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  1. null (Ed.)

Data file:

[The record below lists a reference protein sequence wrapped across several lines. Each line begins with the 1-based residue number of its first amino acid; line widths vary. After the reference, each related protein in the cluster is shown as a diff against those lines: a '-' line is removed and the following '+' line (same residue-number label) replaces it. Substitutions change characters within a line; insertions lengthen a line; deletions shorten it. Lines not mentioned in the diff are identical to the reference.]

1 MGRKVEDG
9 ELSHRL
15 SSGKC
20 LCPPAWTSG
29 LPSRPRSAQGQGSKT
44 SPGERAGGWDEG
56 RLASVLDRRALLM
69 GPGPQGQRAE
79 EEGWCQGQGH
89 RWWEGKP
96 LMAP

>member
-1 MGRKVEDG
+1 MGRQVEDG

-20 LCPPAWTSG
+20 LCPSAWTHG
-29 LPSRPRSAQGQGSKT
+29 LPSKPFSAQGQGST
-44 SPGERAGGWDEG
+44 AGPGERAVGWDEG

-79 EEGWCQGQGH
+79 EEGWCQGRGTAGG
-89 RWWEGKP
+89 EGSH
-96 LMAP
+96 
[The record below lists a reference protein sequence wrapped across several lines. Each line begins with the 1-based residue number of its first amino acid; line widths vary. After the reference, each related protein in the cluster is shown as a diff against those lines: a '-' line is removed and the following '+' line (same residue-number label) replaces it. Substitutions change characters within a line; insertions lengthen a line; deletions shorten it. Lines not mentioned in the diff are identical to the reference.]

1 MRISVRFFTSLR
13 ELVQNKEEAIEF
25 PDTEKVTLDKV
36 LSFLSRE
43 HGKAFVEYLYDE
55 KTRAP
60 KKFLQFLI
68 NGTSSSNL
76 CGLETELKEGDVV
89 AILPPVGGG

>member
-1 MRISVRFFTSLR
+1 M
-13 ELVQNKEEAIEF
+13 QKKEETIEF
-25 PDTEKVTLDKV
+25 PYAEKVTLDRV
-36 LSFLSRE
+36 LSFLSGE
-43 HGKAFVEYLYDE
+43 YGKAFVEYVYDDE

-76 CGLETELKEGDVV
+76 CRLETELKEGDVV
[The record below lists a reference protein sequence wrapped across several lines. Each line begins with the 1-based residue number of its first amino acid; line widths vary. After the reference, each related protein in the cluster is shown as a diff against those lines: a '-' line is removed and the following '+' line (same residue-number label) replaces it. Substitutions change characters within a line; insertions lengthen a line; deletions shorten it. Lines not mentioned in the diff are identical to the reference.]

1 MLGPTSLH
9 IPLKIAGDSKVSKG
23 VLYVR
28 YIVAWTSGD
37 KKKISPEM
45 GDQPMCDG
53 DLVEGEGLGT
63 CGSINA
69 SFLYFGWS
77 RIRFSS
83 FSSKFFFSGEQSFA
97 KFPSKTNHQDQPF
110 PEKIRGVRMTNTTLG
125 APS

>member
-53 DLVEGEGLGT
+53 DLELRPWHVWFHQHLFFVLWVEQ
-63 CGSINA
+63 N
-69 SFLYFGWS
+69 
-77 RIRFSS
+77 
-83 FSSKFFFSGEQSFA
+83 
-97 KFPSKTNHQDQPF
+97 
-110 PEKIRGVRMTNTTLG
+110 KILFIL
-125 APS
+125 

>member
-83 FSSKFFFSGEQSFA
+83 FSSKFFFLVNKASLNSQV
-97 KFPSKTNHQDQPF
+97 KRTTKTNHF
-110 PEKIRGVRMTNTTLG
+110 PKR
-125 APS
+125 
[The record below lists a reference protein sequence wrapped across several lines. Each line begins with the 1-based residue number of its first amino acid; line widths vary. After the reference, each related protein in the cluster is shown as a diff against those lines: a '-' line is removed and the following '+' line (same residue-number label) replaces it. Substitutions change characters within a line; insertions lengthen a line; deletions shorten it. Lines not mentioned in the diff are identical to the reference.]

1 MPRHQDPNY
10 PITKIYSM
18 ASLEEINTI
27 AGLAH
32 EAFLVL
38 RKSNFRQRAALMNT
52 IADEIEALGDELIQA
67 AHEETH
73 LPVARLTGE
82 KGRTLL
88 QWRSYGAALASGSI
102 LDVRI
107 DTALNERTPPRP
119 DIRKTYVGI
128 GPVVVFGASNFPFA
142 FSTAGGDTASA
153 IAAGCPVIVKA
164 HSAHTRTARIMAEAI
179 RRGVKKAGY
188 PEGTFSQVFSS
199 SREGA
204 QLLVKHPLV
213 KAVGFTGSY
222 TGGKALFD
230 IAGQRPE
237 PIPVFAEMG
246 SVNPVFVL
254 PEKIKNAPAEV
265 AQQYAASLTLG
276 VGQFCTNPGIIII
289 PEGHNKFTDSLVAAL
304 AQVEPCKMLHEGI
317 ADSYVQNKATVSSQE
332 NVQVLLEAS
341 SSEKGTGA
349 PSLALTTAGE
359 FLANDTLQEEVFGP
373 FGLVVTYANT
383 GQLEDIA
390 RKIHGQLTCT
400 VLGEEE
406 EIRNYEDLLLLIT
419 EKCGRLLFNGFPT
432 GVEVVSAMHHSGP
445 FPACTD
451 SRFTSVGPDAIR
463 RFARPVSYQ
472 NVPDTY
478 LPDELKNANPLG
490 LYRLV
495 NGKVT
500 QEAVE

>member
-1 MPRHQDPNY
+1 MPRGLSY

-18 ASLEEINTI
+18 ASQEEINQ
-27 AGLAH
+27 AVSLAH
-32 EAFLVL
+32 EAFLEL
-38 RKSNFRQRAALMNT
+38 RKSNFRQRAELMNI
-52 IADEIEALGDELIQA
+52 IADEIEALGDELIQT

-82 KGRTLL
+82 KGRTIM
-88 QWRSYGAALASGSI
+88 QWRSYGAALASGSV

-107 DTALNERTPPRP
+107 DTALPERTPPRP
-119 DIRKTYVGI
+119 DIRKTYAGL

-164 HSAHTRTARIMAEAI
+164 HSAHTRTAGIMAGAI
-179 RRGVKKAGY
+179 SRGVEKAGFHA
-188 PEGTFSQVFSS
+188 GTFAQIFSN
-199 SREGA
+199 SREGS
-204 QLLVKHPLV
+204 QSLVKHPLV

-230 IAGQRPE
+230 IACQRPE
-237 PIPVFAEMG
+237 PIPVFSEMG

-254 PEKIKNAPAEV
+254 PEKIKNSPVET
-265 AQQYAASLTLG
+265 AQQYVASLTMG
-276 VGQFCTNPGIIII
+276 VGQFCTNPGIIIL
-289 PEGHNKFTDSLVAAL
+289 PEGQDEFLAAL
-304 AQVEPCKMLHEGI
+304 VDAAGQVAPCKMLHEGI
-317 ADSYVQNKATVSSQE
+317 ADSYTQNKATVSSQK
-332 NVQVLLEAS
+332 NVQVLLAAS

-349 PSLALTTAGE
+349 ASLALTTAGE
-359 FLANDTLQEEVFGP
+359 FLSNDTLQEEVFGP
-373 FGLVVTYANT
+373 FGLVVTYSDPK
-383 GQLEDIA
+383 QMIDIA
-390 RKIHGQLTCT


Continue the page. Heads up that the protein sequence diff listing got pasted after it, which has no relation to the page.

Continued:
Across a wide variety of domains, artificial agents that can adapt and personalize to users have potential to improve and transform how social services are provided. Because of the need for personalized interaction data to drive this process, long-term (or longitudinal) interactions between users and agents, which unfold over a series of distinct interaction sessions, have attracted substantial research interest. In recognition of the expanded scope and structure of a long-term interaction, researchers are also adjusting the personalization models and algorithms used, orienting toward “continual learning” methods, which do not assume a stationary modeling target and explicitly account for the temporal context of training data. In parallel, researchers have also studied the effect of “multitask personalization,” an approach in which an agent interacts with users over multiple different tasks contexts throughout the course of a long-term interaction and learns personalized models of a user that are transferrable across these tasks. In this paper, we unite these two paradigms under the framework of “Lifelong Personalization,” analyzing the effect of multitask personalization applied to dynamic, non-stationary targets. We extend the multi-task personalization approach to the more complex and realistic scenario of modeling dynamic learners over time, focusing in particular on interactive scenarios in which the modeling agent plays an active role in teaching the student whose knowledge the agent is simultaneously attempting to model. Inspired by the way in which agents use active learning to select new training data based on domain context, we augment a Gaussian Process-based multitask personalization model with a mechanism to actively and continually manage its own training data, allowing a modeling agent to remove or reduce the weight of observed data from its training set, based on interactive context cues. We evaluate this method in a series of simulation experiments comparing different approaches to continual and multitask learning on simulated student data. We expect this method to substantially improve learning in Gaussian Process models in dynamic domains, establishing Gaussian Processes as another flexible modeling tool for Long-term Human-Robot Interaction (HRI) Studies.